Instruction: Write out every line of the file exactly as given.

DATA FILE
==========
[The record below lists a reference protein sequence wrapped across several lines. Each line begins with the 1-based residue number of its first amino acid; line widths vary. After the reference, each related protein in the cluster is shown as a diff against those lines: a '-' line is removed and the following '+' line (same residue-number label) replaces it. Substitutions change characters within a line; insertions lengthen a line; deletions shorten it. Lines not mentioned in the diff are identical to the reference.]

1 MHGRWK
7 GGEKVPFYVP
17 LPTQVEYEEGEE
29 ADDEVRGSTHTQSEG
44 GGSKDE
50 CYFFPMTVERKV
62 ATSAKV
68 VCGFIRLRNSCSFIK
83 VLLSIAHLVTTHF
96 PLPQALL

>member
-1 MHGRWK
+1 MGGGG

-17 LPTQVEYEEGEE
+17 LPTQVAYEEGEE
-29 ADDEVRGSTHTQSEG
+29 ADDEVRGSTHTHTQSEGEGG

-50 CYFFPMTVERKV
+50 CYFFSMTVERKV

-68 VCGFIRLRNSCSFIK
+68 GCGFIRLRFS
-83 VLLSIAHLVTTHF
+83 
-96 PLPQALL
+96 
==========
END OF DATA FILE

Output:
[The record below lists a reference protein sequence wrapped across several lines. Each line begins with the 1-based residue number of its first amino acid; line widths vary. After the reference, each related protein in the cluster is shown as a diff against those lines: a '-' line is removed and the following '+' line (same residue-number label) replaces it. Substitutions change characters within a line; insertions lengthen a line; deletions shorten it. Lines not mentioned in the diff are identical to the reference.]

1 MHGRWK
7 GGEKVPFYVP
17 LPTQVEYEEGEE
29 ADDEVRGSTHTQSEG
44 GGSKDE
50 CYFFPMTVERKV
62 ATSAKV
68 VCGFIRLRNSCSFIK
83 VLLSIAHLVTTHF
96 PLPQALL

>member
-1 MHGRWK
+1 MGGGG

-17 LPTQVEYEEGEE
+17 LPTQVAYEEGEE
-29 ADDEVRGSTHTQSEG
+29 ADDEVRGSTHTHTQSEGEGG

-50 CYFFPMTVERKV
+50 CYFFSMTVERKV

-68 VCGFIRLRNSCSFIK
+68 GCGFIRLRFS
-83 VLLSIAHLVTTHF
+83 
-96 PLPQALL
+96 